Longtime educators Cari (left) and Vern Andrews of Holton will be inducted into the Holton/Jackson County Chamber of Commerce Hall of Fame for their work in the community — Vern with Charitable Vending and the Dolly Parton Imagination Library and Cari with the Banner Creek Science Center and Observatory. (Photo by Brian Sanders)

Vern and Cari Andrews named to Chamber Hall of Fame

Vern and Cari Andrews of Holton are, first and foremost, educators — he at Jackson Heights High School, she at Holton Elementary School.

But they’re also promoters of the community they call home, Vern through his work with the Charitable Vending program and its affiliation with the Dolly Parton Imagination Library, and Cari through her work at the Banner Creek Science Center and Observatory.

That involvement has earned them a place among this year’s Holton/Jackson County Chamber of Commerce honorees, which Cari said left her “shocked” at first.

“I prefer to be in the background,” she said.

They’ll be honored alongside David and Evelyn Allen, Chris Mercer and Dean Tuley at the upcoming Hall of Fame recognition banquet this coming February.

Their respective work with Charitable Vending and the Science Center stands as a reflection of their upbringing, a fact evident when Vern talks about his younger years in Marquette, a farm community west of Lindsborg where he was among the last class of high school graduates before the schools consolidated into the Smoky Valley district.

“I really didn’t know at that point what I wanted to be,” he said. “We grew up very poor. But I knew that I was going to go to college. I knew I was going to do something.”

Cari, who grew up in Lawrence, knew from an early age that she wanted to be a teacher, following in the footsteps of her parents and her grandfather.

“I always knew that this is what I was called to do,” she said. “There were other things that I was interested in doing, but nothing as much as teaching.”

Vern decided during his college years to seek a career in teaching as well, and after college, he found himself at Jackson Heights. Meanwhile, Cari graduated from college and took a teaching job at Tonganoxie, where Vern’s sister-in-law worked as a speech pathologist and invited the two of them over to play cards one night.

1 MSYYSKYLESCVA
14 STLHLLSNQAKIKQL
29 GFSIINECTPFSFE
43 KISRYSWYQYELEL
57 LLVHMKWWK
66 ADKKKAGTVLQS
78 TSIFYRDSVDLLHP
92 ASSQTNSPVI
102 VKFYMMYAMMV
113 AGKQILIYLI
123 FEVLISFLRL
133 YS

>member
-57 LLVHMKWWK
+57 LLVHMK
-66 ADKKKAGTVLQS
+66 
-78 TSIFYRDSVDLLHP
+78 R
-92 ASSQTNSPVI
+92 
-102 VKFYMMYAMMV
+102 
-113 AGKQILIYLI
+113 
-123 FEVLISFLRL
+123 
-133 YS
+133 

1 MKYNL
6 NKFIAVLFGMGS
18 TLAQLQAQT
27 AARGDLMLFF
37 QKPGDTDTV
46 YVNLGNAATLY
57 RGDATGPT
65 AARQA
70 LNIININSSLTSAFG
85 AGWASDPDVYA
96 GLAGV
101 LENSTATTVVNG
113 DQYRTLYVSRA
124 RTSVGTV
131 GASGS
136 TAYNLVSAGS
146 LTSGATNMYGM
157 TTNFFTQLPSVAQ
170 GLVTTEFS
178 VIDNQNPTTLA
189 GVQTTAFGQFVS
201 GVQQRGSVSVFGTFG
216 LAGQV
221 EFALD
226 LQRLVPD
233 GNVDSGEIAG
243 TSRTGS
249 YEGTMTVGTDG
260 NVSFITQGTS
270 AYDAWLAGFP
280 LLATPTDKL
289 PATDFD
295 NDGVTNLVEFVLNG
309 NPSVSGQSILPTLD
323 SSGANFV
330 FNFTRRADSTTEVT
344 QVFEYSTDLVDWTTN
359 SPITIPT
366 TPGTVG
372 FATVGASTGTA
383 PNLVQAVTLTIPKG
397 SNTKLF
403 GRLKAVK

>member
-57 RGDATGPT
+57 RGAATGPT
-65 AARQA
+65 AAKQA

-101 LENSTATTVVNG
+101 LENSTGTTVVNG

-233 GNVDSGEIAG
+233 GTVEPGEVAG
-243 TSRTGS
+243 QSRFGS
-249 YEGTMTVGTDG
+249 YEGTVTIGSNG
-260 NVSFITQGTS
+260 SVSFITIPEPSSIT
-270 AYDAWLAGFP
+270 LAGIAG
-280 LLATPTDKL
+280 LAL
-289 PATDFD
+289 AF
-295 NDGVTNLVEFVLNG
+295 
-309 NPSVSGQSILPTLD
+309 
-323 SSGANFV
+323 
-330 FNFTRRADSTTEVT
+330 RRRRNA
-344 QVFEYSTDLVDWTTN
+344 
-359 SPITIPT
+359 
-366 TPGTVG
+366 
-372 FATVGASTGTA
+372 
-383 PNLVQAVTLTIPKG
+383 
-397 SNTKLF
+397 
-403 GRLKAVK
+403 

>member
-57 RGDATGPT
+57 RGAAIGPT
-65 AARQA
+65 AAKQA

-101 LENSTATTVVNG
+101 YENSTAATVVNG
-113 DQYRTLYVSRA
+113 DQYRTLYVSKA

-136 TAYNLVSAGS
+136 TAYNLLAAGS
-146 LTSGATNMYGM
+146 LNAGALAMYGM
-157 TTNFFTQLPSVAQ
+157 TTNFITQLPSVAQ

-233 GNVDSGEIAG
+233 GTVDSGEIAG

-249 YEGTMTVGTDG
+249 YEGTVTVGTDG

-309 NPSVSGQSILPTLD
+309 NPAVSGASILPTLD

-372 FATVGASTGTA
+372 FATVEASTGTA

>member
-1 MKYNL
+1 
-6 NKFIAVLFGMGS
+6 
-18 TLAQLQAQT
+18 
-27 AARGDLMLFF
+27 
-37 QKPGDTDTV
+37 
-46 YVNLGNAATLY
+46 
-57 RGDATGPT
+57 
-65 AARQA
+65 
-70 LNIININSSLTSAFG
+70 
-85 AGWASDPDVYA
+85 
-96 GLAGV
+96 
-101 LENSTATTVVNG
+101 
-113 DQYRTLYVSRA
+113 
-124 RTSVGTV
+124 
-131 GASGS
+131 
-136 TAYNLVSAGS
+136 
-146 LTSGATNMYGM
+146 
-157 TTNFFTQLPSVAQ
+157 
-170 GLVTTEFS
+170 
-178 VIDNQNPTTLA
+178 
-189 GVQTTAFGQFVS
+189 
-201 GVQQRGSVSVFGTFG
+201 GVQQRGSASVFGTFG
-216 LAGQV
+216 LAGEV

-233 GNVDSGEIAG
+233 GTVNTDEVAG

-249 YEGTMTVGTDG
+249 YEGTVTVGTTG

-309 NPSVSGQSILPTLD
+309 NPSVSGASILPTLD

The next weekend, the two of them started dating, and they eventually married in 1994. Cari took some substitute teaching work at Holton’s elementary schools before joining the district full-time in the 1995-96 school year, teaching fifth-grade classes for most of that time while Vern continued at JHHS, where he worked to expand technology available to students and staff.

“I’ve always felt that it doesn’t matter whether you’re from a small school or a big school, it should never be a limiting factor,” he said. “Just because you’re from a small school doesn’t mean you can’t do great things.”

Cari also made a contribution during her years at Central Elementary School, starting the Outdoor Wildlife Learning Site and a butterfly garden at the school in an effort to “bring hands-on science to students.”

“Kids love to observe and notice how things grow,” she said of her work with the OWLS project. “I know people like to say that reading is the most important thing, but you can’t do anything without science, either. It really is the basis for everything.”

For more on this and other stories, log in to your holtonrecorder.net account and select the Nov. 24, 2021 edition under “E-Editions.”

The Holton Recorder

109 W. Fourth St.
Holton, KS 66436
Phone: 785-364-3141

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